What’s it all for?

The Guardian ran a series of articles on the proposed changes to the Freedom of Information Act recently:

The importance of our right to know
Guardian, Media, October 30, 2006
By Heather Brooke

Freedom of Information has many uses. One of the most important is that it shows where public services are broken and need fixing. A sensible government would focus on these problems and set about fixing them. A bad government would prevent people from uncovering problems in the first place, ignore problems when they come out, and persecute anyone with the gumption to talk about the problems publicly.

Bad government is ruled by secrecy and that’s what we’ve had in the UK for decades. Decisions made in secret do not lead to good value for money or good public services. A stream of disasters from the BSE crisis and the Marchioness ferry sinking to the Millennium Dome and Child Support Agency all attest to the costs of secrecy both in terms of human life and public money.

All that was meant to change with the introduction of the Freedom of Information Act. Sadly, it didn’t take long for New Labour politicians to renege on their promise to empower the citizen. The act was watered down and passage delayed for fi ve years. Nonetheless, for almost two years we have had a weak right, weakly enforced to ask questions of our public officials.

To a government obsessed with spin, however, any information not “managed” is considered dangerous. And so the Lord Chancellor has announced the results of a consultation into open government that took place in secrecy. Not surprisingly he wants to make it harder for people to ask questions. Of course, politicians can’t come out and say that, so the killer kick to democracy is couched in terms of cost, claiming it’s too expensive to answer FOI requests.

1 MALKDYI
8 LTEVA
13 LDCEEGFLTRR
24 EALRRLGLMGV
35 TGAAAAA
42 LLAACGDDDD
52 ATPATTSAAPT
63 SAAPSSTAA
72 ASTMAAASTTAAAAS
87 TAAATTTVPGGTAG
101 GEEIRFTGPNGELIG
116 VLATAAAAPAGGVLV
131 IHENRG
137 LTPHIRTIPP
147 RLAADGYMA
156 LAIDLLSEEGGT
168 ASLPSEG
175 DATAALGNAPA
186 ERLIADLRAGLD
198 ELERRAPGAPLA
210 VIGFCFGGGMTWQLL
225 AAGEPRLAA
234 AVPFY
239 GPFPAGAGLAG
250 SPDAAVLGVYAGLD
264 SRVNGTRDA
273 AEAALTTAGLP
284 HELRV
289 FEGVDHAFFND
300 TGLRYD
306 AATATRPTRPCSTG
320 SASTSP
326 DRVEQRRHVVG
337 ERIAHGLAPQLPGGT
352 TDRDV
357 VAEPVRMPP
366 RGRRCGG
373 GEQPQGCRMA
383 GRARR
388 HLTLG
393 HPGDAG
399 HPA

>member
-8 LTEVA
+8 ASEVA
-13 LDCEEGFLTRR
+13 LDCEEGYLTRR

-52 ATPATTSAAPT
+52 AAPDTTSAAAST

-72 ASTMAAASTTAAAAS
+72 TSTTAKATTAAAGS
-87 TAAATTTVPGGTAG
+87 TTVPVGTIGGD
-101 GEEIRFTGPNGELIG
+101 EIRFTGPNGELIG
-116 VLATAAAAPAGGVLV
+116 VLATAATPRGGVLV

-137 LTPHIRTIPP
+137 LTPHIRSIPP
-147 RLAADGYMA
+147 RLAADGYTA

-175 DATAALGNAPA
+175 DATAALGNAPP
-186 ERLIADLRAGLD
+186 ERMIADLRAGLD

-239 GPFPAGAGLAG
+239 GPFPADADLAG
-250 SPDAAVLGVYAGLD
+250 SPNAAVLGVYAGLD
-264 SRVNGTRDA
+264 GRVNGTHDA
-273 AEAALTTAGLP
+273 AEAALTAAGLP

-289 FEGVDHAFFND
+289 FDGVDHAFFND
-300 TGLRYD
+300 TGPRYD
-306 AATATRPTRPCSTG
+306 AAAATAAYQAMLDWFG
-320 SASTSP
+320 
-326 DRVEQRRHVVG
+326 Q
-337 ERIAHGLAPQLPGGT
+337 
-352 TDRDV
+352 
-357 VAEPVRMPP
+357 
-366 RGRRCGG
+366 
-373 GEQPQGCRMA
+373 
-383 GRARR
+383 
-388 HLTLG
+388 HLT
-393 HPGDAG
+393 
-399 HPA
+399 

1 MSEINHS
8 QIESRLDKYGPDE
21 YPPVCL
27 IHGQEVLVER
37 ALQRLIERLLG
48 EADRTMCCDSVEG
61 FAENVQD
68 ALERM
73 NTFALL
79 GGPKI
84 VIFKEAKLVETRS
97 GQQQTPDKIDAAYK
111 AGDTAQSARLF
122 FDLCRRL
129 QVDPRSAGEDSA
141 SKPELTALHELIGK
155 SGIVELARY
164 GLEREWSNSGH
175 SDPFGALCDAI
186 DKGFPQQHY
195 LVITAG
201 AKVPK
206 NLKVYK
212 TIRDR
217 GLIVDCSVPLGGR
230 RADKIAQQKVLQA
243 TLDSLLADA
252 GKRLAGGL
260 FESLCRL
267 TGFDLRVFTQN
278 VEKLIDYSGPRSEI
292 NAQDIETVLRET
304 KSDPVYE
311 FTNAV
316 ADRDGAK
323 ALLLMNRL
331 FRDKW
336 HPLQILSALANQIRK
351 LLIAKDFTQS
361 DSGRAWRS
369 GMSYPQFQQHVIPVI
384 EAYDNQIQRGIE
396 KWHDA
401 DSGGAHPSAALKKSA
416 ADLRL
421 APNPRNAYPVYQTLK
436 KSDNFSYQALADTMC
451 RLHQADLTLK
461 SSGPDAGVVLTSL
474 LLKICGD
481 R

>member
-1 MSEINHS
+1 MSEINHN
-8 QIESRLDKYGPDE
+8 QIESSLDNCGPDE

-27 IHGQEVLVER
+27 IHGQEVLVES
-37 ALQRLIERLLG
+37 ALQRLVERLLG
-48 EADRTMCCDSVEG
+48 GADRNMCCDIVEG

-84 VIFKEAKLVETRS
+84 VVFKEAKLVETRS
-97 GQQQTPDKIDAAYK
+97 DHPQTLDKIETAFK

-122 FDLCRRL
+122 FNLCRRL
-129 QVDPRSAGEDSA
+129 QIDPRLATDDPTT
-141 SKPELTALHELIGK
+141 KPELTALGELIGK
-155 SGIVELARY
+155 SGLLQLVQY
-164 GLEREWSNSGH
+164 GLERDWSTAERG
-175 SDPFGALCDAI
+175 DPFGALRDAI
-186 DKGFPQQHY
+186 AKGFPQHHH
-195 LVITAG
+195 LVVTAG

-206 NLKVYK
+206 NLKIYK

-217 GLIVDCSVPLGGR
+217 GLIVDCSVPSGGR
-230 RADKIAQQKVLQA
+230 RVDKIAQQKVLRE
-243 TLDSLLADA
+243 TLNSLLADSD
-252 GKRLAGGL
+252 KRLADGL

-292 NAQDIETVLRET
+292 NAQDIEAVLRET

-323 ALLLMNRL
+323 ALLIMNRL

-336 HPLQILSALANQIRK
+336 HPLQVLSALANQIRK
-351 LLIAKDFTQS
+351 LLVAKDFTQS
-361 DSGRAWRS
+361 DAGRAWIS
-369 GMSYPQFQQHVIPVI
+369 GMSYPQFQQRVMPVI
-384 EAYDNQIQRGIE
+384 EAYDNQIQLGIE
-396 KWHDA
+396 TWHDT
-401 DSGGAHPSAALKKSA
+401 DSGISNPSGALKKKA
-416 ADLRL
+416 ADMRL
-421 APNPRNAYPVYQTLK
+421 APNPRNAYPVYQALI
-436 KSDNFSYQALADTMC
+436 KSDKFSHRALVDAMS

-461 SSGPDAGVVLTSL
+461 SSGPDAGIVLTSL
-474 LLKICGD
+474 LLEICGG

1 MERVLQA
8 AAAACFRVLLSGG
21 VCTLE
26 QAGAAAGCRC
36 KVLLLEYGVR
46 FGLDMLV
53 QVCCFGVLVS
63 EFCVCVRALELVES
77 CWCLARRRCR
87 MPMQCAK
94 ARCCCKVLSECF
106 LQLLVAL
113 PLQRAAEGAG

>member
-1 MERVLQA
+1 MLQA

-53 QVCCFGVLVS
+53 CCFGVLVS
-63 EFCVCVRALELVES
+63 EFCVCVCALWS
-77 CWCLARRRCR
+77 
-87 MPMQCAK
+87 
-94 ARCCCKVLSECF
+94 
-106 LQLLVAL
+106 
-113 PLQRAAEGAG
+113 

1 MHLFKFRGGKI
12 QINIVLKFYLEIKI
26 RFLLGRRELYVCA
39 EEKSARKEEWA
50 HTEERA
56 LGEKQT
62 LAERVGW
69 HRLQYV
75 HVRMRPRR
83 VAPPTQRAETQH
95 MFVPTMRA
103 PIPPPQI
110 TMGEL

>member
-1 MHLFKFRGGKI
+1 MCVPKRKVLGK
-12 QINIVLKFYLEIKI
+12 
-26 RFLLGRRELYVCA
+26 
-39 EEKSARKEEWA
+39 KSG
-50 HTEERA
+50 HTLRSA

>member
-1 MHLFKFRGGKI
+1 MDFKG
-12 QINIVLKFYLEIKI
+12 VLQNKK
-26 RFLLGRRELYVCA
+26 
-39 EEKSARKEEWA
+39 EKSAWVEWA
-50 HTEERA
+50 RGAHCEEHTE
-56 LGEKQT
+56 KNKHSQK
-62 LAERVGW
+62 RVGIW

Politicians instead prefer to spend taxpayers’ money on propaganda to convince us that something that is obviously broken works perfectly. The Home Office is a good example. Or the NHS IT programme. Or costings for identity cards. If as much energy was spent solving problems as attempting to spin them away, then these problems probably wouldn’t exist.

It’s worth considering, too, that much of the cost of FOI has come from official foot-dragging and obstruction. For example, the Commons is spending thousands on a legal team to fight against greater transparency of MPs’ expenses. Computer Weekly’s Tony Collins reports that ministers are retaining lawyers to prevent documents being released from the Gateway review on ID cards. The Gateway review was funded with our taxes, and the government is spending more of our taxes to deny us the right to see the results of our largesse.

The ID card review puts the cost of introducing this intrusion into our lives at £5.4bn. Compare that figure, and the colossal amounts wasted by a myriad of bungling, spendthrift projects carried out with little public scrutiny and oversight, and it’s clear that our right to know, in order to expose and criticise this waste, is a small cost worth paying.

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